Ann Hiatt, author of ‘Bet On Yourself’, notes that “reminding ourselves of what we value most in our lives and careers can illuminate empowering opportunities that would otherwise go unnoticed. We can actually engineer our own luck simply by knowing what we’re looking for and seeking it out. This doesn’t need to take much time, but it does need to be purposeful. Value realignment rarely happens passively.”
She offers three P’s to consider when you’re making a complete career change or seeking to refocus your current role on what feels most meaningful to you.
Companies looking to overcome the talent crunch should, for some roles, consider widening their funnel of candidates by seeking people who possess the capabilities most predictive of success in the role. New hires can learn the rest on the job through training (both formal and informal).
“Objectively testing for capabilities and skills rather than relying on past experience and credentials, opens up more opportunities for underrepresented candidates and widens the company’s talent funnel” – Frick, George & Coffman
According to Teresa Amabile, professor at Havard Business School, “one of the most powerful indicators of employees’ mood and satisfaction is the feeling that they’re making progress toward a meaningful goal. No one enjoys feeling like they’re stalled or ‘moving backwards’ professionally.”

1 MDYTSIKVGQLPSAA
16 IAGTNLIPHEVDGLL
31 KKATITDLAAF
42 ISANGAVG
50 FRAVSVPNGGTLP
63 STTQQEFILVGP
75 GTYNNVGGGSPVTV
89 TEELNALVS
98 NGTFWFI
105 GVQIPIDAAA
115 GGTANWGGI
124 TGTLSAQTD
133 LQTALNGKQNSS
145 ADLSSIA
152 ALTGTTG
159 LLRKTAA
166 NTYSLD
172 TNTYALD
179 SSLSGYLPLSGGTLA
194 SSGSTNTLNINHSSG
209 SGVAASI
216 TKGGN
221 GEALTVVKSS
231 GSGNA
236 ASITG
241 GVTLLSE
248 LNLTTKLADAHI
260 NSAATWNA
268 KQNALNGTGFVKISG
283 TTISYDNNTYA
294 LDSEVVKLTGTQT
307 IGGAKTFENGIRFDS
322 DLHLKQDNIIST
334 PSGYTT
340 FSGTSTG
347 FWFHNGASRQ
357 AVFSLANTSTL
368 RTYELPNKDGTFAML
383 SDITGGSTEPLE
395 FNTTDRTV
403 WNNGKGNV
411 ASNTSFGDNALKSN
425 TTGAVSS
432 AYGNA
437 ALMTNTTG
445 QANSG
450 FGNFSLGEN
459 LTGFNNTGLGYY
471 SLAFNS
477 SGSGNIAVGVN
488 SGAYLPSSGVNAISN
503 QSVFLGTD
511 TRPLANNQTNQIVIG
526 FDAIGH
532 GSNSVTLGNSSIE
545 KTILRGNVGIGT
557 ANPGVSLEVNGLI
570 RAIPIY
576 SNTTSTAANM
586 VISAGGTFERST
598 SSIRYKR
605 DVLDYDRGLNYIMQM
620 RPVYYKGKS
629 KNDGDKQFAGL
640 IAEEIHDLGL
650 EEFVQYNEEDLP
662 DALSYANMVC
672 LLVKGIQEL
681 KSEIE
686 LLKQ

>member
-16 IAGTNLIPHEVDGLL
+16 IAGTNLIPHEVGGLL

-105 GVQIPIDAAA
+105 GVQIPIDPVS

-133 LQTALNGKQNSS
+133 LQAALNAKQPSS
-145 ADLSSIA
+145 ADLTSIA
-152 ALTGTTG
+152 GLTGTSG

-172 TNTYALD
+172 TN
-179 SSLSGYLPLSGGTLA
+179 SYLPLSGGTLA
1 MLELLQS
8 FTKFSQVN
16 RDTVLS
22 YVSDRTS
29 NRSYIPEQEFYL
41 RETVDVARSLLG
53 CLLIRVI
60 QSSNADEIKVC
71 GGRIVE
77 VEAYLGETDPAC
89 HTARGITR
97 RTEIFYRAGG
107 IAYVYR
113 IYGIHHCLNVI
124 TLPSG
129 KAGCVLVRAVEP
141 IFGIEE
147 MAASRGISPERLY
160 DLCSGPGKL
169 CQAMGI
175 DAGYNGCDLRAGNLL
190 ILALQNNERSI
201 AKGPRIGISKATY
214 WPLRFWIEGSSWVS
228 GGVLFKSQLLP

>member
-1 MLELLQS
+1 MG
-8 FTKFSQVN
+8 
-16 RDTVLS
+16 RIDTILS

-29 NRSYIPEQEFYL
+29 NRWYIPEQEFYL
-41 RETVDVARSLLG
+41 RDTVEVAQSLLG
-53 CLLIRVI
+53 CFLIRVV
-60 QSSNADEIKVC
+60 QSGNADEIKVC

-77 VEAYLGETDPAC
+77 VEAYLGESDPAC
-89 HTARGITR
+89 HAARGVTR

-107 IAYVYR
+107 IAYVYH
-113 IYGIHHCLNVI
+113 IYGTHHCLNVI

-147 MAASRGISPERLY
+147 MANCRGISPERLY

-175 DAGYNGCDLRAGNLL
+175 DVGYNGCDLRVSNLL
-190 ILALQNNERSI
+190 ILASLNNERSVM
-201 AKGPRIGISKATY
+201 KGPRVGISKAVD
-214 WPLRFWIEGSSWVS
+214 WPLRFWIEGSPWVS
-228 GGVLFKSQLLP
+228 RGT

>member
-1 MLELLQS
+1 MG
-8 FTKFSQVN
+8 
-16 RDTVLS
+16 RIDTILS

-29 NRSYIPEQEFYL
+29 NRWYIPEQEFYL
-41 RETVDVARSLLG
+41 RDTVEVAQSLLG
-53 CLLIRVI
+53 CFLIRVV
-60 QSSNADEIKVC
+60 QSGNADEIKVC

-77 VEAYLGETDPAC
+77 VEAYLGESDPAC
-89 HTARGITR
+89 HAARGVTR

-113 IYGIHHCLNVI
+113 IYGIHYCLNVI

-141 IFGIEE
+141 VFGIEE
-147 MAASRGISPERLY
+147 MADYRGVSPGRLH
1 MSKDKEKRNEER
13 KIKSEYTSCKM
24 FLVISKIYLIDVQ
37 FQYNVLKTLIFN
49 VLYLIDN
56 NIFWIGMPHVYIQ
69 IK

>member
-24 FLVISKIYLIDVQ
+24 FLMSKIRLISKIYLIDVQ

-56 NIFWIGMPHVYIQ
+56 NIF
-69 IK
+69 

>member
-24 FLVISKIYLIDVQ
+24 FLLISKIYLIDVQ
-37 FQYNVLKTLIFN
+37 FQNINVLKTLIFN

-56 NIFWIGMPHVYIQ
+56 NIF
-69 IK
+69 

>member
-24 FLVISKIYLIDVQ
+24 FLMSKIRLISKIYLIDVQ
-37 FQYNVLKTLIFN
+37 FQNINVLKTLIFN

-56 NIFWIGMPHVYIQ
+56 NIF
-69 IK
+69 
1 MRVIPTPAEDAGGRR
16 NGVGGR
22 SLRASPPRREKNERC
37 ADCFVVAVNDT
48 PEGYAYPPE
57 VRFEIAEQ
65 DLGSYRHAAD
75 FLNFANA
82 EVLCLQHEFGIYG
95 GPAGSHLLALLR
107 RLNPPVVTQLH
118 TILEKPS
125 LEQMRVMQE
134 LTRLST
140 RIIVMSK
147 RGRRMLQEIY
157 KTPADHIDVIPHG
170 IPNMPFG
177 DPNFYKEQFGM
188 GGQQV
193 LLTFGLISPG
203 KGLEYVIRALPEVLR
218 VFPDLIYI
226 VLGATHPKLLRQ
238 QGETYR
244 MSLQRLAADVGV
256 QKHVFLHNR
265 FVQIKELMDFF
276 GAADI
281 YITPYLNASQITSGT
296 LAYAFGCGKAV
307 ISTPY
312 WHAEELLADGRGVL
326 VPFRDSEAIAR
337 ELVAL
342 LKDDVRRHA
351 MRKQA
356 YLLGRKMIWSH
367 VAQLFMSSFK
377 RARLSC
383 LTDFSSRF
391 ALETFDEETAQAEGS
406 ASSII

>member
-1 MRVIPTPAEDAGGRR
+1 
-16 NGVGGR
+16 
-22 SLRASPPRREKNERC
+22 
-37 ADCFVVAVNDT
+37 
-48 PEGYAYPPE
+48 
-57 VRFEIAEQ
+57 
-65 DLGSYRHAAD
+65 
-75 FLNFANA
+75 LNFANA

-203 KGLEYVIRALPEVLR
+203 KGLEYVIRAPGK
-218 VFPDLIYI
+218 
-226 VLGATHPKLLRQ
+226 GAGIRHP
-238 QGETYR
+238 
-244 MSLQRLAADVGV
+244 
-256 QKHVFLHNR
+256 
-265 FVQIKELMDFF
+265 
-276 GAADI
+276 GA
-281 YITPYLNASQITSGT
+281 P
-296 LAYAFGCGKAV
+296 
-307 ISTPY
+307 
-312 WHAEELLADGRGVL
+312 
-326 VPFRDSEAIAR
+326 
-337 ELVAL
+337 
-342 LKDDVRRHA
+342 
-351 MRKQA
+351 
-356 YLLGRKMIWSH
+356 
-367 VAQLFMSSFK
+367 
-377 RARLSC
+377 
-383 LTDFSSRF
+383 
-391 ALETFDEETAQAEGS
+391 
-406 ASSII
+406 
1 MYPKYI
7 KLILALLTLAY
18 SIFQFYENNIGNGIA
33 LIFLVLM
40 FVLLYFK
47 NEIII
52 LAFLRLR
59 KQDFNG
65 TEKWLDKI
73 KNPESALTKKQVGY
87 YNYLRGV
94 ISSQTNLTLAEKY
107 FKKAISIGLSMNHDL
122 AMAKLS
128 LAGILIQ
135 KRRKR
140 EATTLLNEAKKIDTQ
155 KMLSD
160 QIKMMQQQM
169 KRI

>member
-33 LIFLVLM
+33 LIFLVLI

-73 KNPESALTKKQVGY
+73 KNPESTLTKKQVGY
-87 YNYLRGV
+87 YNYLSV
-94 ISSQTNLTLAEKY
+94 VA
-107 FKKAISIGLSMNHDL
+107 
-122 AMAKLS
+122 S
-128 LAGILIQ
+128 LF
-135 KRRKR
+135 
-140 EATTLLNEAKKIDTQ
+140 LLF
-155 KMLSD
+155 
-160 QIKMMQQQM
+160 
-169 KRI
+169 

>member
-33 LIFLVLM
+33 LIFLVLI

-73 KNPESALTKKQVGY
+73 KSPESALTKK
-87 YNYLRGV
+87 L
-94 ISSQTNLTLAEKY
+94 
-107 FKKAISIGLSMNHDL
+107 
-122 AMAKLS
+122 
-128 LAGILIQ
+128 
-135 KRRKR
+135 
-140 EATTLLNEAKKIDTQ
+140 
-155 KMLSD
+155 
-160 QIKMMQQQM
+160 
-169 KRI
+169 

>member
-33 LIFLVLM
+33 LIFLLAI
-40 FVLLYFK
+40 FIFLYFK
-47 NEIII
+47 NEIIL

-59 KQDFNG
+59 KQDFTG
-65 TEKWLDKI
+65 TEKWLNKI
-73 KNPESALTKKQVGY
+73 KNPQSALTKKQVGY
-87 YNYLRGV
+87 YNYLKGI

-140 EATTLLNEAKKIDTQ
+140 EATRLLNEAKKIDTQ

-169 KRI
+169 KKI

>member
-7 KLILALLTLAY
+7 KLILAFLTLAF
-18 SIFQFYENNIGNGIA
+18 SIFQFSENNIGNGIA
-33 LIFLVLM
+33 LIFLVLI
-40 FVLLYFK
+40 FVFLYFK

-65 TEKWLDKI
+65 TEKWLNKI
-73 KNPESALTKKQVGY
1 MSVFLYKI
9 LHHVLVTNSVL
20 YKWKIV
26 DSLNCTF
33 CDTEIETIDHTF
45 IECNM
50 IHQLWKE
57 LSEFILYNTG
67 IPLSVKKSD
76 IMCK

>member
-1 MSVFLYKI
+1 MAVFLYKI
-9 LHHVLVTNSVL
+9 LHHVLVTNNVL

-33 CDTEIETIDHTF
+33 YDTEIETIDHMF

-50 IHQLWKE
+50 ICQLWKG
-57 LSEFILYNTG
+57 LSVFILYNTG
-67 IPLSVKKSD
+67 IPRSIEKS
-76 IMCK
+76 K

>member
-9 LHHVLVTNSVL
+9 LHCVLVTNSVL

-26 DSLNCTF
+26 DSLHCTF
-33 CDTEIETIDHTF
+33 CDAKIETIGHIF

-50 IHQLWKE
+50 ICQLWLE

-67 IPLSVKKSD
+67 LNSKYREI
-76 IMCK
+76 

“A year into the Covid-19 pandemic, many professionals have found themselves turning down coveted promotions in order to maintain flexible hours, accepting positions in fields they actually want to leave, or saying yes to jobs they’re overqualified for or unexcited about because they simply need the money”, says Dorie Clark, HBR author.
In this HBR article you’ll read about 4 strategies which will help you to “stay focused on your long-term career trajectory, so you can rebound quickly and get back on a path that feels right for you.”